Archive for category Catablogic Blathering
Friends can disagree, for the most part amiably, about politics. I would never reconsider maintaining a friendship with someone merely because he or she supports or rejects something related to public policy that I may not; many of these issues are strongly nuanced, and I can hardly claim to have encyclopedic — or in some cases even superficial — knowledge of all things being bandied about the public sphere.
I cannot, however, broker meaningful relationships with genuine wingnuts of any stripe. There’s no objective definition of a wingnut, of course, but if you can’t recognize one at a glance, consider corneal transplants. The classic example is people who base their entire world views on immoral mythical beings. These folks are wingnuts because they are not merely demonstrably wrong about a great many things, but are fiercely dogmatic, which is even worse. Often, but not always, the thought processes of wingnuts are damaged in ways that bleed into their everyday behaviors, leading to dealings that they’re as apt to find as miserable or pointless as you do, unless they’re trying to “save” you. Also, people who expressly go looking for their adversaries are going to find them, and will generally make irritating companions. Racism, sexism, true religious persecution, class warfare and other solecisms are very real and deeply troubling problems, but if you spend your days looking and high and low for them and screaming about them without any trace of offering solutions, you are virtually certain to be spreading unhappiness in your wake. I can’t think of a time when my own life was going really well and I was filling my spare time looking for people to get pissed at — which, of course, isn’t the same as turning a blind eye to injustice and strife.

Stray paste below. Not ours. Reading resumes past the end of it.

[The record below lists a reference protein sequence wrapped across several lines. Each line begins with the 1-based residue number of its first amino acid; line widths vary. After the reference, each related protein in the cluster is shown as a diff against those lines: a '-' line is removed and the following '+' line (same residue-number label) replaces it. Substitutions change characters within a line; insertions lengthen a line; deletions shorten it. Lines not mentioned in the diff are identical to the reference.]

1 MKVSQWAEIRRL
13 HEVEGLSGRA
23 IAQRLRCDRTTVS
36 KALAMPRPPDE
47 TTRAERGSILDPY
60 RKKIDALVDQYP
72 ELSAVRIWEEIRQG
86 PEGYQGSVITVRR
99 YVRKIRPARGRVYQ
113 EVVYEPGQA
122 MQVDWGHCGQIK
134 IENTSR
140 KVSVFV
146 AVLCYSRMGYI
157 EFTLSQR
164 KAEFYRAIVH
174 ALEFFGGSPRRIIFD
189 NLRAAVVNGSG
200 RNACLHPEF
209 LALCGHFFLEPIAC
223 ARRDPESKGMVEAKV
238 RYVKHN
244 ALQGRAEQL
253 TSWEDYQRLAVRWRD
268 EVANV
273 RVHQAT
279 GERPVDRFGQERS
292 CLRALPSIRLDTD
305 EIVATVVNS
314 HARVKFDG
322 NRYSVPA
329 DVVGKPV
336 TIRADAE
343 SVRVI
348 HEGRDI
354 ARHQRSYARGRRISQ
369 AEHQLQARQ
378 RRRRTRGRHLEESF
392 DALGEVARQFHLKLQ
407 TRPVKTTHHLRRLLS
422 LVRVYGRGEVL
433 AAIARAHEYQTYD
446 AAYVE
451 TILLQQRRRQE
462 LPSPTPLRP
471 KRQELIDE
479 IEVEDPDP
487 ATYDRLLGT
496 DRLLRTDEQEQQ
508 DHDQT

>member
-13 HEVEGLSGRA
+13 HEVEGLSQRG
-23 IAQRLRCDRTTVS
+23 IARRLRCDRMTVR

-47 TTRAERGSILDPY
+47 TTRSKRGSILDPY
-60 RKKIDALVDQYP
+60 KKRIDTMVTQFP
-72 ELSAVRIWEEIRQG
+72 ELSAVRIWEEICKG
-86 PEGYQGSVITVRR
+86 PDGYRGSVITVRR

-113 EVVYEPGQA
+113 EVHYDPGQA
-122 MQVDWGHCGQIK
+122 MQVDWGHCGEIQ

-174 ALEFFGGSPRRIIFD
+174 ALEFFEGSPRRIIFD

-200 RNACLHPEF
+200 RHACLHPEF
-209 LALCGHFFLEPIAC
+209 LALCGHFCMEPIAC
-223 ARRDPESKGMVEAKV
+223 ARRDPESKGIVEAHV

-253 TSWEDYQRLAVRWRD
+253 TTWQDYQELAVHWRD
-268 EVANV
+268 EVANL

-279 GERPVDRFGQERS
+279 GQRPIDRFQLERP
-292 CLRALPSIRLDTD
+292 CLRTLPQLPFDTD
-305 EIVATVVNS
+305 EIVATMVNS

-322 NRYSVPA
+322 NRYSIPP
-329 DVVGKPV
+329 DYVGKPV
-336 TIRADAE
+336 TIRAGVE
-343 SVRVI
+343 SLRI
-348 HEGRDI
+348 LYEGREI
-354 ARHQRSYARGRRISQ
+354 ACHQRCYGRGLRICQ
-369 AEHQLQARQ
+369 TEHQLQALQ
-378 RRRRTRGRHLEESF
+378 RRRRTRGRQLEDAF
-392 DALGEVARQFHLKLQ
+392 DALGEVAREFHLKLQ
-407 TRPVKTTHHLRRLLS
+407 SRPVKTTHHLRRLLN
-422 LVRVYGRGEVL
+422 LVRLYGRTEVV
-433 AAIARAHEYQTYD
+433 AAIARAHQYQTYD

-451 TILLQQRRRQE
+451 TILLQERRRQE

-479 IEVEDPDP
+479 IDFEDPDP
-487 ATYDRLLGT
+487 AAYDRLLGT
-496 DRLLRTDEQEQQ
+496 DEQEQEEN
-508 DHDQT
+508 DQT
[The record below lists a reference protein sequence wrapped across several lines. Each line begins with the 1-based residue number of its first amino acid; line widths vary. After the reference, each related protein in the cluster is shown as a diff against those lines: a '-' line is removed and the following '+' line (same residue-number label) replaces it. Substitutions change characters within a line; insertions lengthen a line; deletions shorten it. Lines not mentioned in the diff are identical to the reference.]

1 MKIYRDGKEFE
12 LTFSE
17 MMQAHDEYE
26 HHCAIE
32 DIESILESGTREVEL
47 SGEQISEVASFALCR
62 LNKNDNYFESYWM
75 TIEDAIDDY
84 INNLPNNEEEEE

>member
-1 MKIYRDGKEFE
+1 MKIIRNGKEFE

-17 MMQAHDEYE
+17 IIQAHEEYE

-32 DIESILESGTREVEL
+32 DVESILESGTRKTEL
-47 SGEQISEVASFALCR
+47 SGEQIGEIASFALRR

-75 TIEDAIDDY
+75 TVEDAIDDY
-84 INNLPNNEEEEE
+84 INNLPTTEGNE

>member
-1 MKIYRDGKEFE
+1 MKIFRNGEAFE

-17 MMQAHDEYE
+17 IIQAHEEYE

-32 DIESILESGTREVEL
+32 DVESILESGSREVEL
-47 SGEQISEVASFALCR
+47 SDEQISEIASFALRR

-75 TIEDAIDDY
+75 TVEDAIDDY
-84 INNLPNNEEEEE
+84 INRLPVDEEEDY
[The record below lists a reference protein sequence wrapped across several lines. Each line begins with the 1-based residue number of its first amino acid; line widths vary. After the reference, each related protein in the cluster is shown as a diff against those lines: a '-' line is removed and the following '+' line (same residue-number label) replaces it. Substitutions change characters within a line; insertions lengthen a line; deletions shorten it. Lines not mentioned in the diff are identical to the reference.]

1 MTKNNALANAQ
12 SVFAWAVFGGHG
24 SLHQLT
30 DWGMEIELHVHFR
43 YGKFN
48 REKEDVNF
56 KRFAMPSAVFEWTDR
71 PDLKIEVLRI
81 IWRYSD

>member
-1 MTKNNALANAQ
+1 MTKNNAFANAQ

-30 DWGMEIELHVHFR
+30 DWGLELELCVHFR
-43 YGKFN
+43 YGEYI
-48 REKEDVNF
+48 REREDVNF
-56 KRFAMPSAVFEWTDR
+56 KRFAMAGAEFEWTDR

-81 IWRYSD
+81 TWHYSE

With a black Democratic president in the White House, most of the more vocal and dissatisfied wingnuts these days are conservatives — or so they say. Most of them consider themselves right-leaning, but for the most part they’re apolitical save for their normative outbursts about guns and illegal immigrants and the Nanny State, and in that main they are grimly, almost parodically uneducated.